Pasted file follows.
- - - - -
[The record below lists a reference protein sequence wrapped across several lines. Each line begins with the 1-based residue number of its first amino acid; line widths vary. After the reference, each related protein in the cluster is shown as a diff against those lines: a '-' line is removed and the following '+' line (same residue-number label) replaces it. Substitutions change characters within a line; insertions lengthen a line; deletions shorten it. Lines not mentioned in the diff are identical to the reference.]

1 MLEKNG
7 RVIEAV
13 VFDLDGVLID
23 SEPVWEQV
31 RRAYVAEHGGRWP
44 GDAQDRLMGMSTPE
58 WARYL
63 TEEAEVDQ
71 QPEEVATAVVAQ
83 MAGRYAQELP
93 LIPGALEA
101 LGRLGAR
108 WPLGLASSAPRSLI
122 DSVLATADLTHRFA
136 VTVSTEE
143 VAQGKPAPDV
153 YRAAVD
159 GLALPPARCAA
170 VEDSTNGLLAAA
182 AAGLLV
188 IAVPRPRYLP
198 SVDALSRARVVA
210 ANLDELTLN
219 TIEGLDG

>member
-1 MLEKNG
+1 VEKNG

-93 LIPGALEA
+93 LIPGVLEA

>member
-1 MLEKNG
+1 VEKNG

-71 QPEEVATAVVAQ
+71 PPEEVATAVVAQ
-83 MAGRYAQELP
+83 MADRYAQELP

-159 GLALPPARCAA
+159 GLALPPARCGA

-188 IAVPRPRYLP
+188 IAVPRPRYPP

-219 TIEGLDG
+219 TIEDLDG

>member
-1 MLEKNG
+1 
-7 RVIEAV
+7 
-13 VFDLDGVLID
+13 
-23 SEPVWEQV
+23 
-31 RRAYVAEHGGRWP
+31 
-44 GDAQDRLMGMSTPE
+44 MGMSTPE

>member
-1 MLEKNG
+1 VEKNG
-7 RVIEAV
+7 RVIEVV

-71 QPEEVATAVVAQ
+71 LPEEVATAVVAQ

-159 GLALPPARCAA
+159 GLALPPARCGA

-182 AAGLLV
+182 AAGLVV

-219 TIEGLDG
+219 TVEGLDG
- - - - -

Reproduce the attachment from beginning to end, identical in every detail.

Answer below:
[The record below lists a reference protein sequence wrapped across several lines. Each line begins with the 1-based residue number of its first amino acid; line widths vary. After the reference, each related protein in the cluster is shown as a diff against those lines: a '-' line is removed and the following '+' line (same residue-number label) replaces it. Substitutions change characters within a line; insertions lengthen a line; deletions shorten it. Lines not mentioned in the diff are identical to the reference.]

1 MLEKNG
7 RVIEAV
13 VFDLDGVLID
23 SEPVWEQV
31 RRAYVAEHGGRWP
44 GDAQDRLMGMSTPE
58 WARYL
63 TEEAEVDQ
71 QPEEVATAVVAQ
83 MAGRYAQELP
93 LIPGALEA
101 LGRLGAR
108 WPLGLASSAPRSLI
122 DSVLATADLTHRFA
136 VTVSTEE
143 VAQGKPAPDV
153 YRAAVD
159 GLALPPARCAA
170 VEDSTNGLLAAA
182 AAGLLV
188 IAVPRPRYLP
198 SVDALSRARVVA
210 ANLDELTLN
219 TIEGLDG

>member
-1 MLEKNG
+1 VEKNG

-93 LIPGALEA
+93 LIPGVLEA

>member
-1 MLEKNG
+1 VEKNG

-71 QPEEVATAVVAQ
+71 PPEEVATAVVAQ
-83 MAGRYAQELP
+83 MADRYAQELP

-159 GLALPPARCAA
+159 GLALPPARCGA

-188 IAVPRPRYLP
+188 IAVPRPRYPP

-219 TIEGLDG
+219 TIEDLDG

>member
-1 MLEKNG
+1 
-7 RVIEAV
+7 
-13 VFDLDGVLID
+13 
-23 SEPVWEQV
+23 
-31 RRAYVAEHGGRWP
+31 
-44 GDAQDRLMGMSTPE
+44 MGMSTPE

>member
-1 MLEKNG
+1 VEKNG
-7 RVIEAV
+7 RVIEVV

-71 QPEEVATAVVAQ
+71 LPEEVATAVVAQ

-159 GLALPPARCAA
+159 GLALPPARCGA

-182 AAGLLV
+182 AAGLVV

-219 TIEGLDG
+219 TVEGLDG